There are various aspects to consider when fitting for the correct putter. In this article, we will discuss the first critical aspect commonly referred to as toe hang !!

Putter fitting is a balance of art and science. It puts the right brush in the painter’s hand to create a masterpiece.

Let’s talk about the major fitting and design components of putting. I want to explain why a putter wants to move the way it does and why a player might react to it differently.


Toe Hang

If you have always heard people talk about the toe hang of putter but still do not understand what it means, let’s go ahead and clarify: toe hang is the position in which the toe of the putter points if the putter is allowed to hang naturally.

We have found that finding the proper toe hang for your stroke is essential to squaring your face at impact.

We like to think about it like this: if a shaft were to enter the putter through the heel, it would take more effort to rotate the face closed. If a shaft were to enter the putter through the middle of the putter, the face would feel much easier to rotate closed. As we define the different types of toe hang, keep in mind that more face balanced designs release easier and more heel-shafted designs cause the face to stay more open at impact for players who have average to minimal face rotation in their stroke.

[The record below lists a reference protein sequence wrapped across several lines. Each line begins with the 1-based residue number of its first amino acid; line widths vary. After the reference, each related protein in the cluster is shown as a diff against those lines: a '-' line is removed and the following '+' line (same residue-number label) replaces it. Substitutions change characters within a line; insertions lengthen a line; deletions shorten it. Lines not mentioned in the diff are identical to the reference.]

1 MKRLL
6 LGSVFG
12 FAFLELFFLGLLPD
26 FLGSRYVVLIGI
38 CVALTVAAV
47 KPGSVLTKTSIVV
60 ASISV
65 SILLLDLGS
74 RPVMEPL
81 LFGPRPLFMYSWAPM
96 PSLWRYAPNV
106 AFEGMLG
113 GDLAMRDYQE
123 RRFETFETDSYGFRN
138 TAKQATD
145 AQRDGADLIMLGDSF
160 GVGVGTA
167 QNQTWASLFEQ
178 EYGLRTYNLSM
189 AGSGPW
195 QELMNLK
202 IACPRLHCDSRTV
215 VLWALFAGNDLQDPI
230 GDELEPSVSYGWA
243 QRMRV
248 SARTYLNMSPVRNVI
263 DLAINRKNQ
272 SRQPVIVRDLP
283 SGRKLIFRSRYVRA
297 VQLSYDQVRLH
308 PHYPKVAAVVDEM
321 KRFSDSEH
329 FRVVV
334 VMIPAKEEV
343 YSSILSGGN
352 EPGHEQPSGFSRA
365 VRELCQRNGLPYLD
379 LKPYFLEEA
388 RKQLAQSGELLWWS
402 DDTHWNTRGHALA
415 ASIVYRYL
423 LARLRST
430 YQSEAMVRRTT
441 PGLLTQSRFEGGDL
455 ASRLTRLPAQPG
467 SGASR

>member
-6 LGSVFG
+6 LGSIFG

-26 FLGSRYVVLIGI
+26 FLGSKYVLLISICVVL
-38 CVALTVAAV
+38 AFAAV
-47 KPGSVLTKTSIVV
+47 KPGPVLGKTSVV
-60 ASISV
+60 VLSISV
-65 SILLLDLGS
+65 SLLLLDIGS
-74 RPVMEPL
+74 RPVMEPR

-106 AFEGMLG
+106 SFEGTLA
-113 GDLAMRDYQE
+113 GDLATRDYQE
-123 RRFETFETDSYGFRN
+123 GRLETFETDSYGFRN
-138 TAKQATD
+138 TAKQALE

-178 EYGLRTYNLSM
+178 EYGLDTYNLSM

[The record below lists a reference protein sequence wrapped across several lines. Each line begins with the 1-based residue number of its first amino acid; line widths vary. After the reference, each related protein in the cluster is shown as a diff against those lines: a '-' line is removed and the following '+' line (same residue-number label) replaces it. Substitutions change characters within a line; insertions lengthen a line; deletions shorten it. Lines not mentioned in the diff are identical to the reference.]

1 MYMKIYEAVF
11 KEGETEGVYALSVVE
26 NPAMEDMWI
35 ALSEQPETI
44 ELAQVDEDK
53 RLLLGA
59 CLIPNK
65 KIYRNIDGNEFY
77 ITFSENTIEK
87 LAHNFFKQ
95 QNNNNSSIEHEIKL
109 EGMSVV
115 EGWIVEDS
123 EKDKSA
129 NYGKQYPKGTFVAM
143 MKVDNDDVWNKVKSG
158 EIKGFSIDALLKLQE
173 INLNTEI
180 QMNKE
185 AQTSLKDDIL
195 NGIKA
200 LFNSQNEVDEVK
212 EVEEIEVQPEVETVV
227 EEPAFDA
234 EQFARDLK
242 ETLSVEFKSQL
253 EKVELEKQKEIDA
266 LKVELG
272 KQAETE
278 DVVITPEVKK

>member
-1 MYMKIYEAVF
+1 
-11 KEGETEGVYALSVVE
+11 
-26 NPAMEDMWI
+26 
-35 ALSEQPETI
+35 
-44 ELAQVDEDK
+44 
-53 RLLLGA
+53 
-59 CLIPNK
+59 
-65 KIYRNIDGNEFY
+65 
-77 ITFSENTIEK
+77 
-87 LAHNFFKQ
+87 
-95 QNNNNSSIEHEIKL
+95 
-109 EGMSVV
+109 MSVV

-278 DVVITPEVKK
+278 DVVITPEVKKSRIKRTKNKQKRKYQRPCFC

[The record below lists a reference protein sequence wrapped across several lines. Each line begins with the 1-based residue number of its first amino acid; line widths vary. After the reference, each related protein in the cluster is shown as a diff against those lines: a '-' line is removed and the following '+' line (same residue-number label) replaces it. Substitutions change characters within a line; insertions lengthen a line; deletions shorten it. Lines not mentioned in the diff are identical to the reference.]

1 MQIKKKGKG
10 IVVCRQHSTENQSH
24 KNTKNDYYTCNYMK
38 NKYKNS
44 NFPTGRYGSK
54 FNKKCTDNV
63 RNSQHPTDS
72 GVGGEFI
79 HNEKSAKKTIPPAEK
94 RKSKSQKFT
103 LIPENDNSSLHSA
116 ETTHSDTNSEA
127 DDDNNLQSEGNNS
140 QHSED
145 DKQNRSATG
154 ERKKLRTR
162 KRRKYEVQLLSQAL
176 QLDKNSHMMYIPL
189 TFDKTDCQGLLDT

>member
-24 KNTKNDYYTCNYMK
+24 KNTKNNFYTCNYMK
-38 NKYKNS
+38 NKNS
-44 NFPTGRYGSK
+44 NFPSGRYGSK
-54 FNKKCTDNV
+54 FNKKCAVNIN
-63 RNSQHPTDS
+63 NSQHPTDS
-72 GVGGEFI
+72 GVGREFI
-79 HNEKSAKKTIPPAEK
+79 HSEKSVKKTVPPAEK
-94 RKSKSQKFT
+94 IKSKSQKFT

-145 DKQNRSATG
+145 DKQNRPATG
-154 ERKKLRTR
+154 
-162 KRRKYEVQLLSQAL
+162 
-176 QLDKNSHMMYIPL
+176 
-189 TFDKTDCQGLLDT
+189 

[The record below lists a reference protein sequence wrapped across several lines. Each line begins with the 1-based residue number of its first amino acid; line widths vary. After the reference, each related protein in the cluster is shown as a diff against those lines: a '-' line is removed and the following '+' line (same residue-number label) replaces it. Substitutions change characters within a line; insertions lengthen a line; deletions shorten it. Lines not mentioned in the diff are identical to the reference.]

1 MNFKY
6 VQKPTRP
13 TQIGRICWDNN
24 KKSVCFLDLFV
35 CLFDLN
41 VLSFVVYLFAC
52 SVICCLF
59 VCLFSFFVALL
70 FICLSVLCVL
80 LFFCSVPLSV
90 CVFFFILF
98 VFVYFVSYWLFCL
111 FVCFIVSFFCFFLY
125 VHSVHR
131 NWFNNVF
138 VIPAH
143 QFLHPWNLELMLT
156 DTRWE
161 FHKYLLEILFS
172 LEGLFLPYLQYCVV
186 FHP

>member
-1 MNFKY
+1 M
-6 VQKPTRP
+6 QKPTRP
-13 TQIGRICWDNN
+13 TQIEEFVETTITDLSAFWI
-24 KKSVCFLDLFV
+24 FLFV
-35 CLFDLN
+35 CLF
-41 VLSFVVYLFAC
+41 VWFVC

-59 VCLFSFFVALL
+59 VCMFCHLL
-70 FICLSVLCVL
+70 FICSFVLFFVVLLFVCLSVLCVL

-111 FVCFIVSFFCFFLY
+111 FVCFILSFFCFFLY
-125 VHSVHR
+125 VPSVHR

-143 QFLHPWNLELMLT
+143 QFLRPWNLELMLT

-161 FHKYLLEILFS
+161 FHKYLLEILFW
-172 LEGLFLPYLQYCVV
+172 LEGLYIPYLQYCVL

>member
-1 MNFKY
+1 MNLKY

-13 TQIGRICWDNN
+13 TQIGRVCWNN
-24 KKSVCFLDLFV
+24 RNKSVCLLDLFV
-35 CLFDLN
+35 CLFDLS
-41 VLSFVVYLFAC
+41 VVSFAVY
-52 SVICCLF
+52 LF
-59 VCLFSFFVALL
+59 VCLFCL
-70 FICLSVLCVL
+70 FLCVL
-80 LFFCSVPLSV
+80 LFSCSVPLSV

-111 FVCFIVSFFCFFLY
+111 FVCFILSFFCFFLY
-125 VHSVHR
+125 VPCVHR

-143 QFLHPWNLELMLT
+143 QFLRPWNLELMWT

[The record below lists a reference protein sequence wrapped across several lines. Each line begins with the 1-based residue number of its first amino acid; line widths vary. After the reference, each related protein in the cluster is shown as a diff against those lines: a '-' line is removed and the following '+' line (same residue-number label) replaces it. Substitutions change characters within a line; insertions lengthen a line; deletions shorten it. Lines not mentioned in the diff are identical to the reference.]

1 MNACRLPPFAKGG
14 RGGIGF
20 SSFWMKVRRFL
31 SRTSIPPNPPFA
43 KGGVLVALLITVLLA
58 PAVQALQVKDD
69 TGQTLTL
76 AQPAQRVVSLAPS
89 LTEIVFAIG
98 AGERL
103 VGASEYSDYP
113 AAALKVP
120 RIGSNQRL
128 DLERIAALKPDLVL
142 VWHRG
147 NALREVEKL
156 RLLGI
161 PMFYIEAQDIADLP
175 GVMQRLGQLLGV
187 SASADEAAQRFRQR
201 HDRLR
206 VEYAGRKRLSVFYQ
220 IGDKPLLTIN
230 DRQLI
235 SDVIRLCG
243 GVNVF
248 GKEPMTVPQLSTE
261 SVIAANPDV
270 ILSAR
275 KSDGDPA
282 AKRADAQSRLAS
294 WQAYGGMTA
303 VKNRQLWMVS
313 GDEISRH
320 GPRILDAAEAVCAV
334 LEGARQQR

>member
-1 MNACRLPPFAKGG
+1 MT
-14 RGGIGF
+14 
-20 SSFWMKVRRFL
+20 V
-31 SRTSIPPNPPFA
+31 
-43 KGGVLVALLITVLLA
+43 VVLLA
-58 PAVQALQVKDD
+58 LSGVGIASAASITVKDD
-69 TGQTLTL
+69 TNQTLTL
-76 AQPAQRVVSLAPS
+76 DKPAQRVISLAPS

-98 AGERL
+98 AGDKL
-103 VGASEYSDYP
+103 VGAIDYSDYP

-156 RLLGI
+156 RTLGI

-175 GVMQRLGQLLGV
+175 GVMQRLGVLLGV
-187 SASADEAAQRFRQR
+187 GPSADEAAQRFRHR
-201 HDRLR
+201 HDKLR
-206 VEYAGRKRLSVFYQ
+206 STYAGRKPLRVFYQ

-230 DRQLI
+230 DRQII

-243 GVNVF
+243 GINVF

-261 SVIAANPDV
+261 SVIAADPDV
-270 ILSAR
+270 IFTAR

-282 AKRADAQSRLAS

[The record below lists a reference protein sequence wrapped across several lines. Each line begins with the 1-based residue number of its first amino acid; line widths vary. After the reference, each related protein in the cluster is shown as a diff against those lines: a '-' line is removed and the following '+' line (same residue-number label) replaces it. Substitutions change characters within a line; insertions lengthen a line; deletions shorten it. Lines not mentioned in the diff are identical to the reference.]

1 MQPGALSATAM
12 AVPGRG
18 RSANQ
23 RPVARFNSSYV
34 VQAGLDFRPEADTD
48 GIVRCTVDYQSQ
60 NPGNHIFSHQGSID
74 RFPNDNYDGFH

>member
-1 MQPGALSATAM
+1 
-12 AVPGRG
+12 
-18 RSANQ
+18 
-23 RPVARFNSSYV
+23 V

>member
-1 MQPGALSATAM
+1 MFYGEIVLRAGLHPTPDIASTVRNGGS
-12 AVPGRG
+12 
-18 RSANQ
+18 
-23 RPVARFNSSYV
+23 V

These are the five most common categories of toe hang styles:

The reason that the toe hang of a putter is so critical – and one of the first design features addressed – is that it is the only characteristic that directly relates to the way the player squares the face at impact. Motion capture technology, high-speed cameras, and physics tell us that putting is almost completely ruled by face angle at impact.